The list of deaths, shipwrecks and rescues of migrants trying to cross the Atlantic Ocean from Africa's northwest coast to Spain's Canary Islands in the past weeks makes for distressing reading.
At least 51 people died on the weekend trying to cross from southern Morocco after an engine malfunction left their inflatable adrift for more than a week in the Atlantic. Emergency services found four survivors amid the wreckage. The dead included 11 women and three children.
Also on the weekend, one person died and 65 others, all men, were rescued from their boat in the south of Tenerife, the largest of the Canary Islands.
Last month, at least two died and another 35 migrants were feared drowned after their rubber dinghy capsized. The boat had originally set off from Dakhla, a city in Western Sahara under Moroccan control, en route to the Canary Islands. Of the estimated 60 people on board, Morocco's navy managed to save only 24 .
Lying barely 100 km (62 miles) from the northwest coast of Africa at their closest point, the Canary Islands have become the main route for migrants, asylum seekers and refugees trying to reach Spain by sea. In 2022, half of irregular migrants entering Spain went via the Canaries.
But some migrant advocacy organizations and Canarian locals are accusing Spanish and Moroccan authorities of failing to coordinate rescues, leading to a greater loss of lives on a voyage that is already among the most dangerous migrant routes in the world.
What is the criticism?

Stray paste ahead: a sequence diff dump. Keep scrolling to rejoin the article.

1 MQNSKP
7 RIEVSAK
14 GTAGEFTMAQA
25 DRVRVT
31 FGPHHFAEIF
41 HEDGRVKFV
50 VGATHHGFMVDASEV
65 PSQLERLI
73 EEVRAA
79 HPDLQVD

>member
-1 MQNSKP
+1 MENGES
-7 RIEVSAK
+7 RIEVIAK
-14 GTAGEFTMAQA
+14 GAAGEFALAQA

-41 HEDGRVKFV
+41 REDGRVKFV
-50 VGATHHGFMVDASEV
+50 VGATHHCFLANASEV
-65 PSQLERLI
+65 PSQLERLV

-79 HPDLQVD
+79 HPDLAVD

In the case of the boat that embarked from Dakhla, Spain's maritime rescue service, Salvamento Maritimo, said a spotter plane had located the boat in waters off the Western Sahara after an emergency call. A leaked audio recording between the plane's pilot and rescue services puts the boat in Spain's search and rescue, or SAR, zone.
Moroccan authorities, whose SAR zone overlaps with that of Spain in this area, said they would take responsibility for the rescue operation. But their patrol boat took 12 hours to arrive, by which time dozens of people had drowned.
"The inflatable had been begging for rescue in Spanish waters for more than 12 hours," criticized Helena Maleno Garzon, the founder of the Spanish migrant monitoring organization Caminando Fronteras, in a Twitter post.
Canarian journalist and migrant advocate Txema Santana is scathing in his criticism of the lack of coordination between Spain and Morocco in this case.
"Well, I can say that you rescue, or I rescue, but I stay watching until someone gets there," he told DW. "I don't leave people in the middle of the ocean in a boat with kids, with women, with a lot of people screaming and I leave. No!"
What has changed between Morocco and Spain?
Early in 2022, Spain made a political U-turn and recognized Morocco's plan for governing the contested territory of Western Sahara, resulting in a resumption of relations between Rabat and Madrid.
Since then, said Santana, Spain waits for Morocco to react when an SOS is launched. He believes, however, that the Spanish government needs to take responsibility for rescues to avert further tragedies at sea.
"Salvamento Maritimo is one of the most advanced rescue services in Europe," he said. "It rescues thousands of people every year with professional rescue ships. … It disembarks migrants in a safe port. But when Morocco rescues, it does so with military ships using people who aren't rescue professionals. And it sends people back to a country from which they are fleeing."